To develop these estimates, researchers used a computer model that tracks the frequency of international traffic to different countries, the progression of the disease in already affected countries, and the incubation time and other aspects of Ebola. The estimates will be updated as the epidemic continues.
Outside of Africa, the risk is relatively high in the UK and France, but thankfully very low in India and China. The more advanced health-care systems in the UK and France are much better equipped to deal with an Ebola outbreak, while less advanced systems in China and particularly India, which also have considerably bigger populations to manage, could struggle to deal with an epidemic.
Peter Piot, who helped discover and name the virus, told the Guardian about his concerns with an outbreak in India:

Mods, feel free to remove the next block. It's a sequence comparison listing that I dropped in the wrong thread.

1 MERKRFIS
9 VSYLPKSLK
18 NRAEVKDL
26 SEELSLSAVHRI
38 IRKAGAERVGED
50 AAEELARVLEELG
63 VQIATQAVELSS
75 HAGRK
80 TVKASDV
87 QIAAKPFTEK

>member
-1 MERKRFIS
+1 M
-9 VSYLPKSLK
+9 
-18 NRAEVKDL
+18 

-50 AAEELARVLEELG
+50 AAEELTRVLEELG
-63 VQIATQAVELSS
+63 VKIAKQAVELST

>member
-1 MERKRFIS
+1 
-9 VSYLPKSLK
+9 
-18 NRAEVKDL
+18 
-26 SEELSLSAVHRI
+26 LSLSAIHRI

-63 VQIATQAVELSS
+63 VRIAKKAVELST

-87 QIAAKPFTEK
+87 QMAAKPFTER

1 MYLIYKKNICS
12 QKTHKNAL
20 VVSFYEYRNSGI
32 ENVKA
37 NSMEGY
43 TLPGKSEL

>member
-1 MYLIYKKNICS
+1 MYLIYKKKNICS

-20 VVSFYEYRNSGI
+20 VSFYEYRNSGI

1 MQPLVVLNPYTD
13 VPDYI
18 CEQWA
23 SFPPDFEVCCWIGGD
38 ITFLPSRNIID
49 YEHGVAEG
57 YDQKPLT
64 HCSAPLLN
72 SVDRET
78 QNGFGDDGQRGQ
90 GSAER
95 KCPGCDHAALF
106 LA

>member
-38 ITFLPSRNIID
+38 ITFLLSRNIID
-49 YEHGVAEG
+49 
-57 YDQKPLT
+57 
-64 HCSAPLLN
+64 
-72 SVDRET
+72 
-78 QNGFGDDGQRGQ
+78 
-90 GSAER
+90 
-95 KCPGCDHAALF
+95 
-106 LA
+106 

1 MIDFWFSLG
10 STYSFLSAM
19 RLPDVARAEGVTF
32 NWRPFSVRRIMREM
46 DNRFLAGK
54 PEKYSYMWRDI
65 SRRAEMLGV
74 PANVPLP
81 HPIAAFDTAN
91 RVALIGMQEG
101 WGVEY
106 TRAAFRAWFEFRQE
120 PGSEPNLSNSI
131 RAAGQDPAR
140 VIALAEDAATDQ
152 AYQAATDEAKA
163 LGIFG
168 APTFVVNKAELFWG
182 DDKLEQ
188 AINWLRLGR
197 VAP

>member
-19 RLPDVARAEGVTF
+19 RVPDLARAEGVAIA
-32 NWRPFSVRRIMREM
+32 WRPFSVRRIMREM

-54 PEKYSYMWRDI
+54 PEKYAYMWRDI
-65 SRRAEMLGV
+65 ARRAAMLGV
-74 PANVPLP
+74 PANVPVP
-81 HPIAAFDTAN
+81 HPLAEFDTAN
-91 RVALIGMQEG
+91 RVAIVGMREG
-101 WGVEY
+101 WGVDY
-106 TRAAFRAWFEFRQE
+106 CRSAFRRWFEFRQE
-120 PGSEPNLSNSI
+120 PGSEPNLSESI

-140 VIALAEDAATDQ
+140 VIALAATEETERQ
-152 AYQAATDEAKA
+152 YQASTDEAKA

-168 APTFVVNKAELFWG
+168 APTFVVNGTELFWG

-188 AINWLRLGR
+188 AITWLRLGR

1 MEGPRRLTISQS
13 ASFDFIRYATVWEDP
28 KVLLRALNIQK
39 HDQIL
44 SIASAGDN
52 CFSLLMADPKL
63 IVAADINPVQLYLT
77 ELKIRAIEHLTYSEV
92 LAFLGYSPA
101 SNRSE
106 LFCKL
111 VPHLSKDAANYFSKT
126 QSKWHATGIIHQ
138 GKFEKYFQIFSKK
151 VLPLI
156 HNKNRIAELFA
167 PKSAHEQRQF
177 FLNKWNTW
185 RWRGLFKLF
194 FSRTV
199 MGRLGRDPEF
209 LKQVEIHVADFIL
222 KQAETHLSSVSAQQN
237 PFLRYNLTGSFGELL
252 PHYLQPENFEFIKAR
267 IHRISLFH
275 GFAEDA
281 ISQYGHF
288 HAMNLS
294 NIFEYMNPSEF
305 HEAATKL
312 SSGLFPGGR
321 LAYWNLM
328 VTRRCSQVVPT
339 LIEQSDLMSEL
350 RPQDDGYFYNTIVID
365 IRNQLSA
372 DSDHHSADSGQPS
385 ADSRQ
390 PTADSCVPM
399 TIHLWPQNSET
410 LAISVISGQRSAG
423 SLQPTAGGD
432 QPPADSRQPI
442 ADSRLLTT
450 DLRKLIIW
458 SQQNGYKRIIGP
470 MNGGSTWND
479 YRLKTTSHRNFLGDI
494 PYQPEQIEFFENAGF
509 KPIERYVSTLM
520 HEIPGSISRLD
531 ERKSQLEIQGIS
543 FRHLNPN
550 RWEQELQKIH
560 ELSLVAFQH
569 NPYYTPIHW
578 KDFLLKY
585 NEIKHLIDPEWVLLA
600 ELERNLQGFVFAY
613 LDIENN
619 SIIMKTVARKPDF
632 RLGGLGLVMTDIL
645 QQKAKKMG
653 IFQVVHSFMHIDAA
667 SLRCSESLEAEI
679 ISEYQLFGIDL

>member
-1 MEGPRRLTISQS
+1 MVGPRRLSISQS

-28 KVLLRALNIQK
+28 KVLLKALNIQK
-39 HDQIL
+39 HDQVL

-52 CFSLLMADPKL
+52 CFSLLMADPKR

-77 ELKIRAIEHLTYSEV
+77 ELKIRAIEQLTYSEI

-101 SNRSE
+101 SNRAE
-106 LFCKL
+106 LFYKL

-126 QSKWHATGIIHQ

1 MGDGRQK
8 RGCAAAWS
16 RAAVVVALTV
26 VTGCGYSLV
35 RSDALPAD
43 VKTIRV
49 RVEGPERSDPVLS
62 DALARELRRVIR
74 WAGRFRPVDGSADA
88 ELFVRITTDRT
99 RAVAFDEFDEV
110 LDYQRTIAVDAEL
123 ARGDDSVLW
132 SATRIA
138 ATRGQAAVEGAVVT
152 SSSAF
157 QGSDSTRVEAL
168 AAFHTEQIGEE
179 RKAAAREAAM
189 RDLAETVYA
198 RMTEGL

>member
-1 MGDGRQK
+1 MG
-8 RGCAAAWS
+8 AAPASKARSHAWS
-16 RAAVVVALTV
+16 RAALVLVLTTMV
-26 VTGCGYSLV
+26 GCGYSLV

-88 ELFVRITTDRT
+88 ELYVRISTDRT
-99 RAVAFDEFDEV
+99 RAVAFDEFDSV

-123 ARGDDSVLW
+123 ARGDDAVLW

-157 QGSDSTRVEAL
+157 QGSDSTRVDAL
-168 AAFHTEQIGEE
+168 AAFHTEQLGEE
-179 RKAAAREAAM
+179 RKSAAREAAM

But an outbreak in Europe or North America would quickly be brought under control. I am more worried about the many people from India who work in trade or industry in west Africa. It would only take one of them to become infected, travel to India to visit relatives during the virus's incubation period, and then, once he becomes sick, go to a public hospital there. Doctors and nurses in India, too, often don't wear protective gloves. They would immediately become infected and spread the virus.
As Vox's Julia Belluz previously explained, this is one of the nightmare Ebola scenarios that keeps scientists up at night. It's good, then, that the chance of Ebola spreading to India and China seems fairly remote.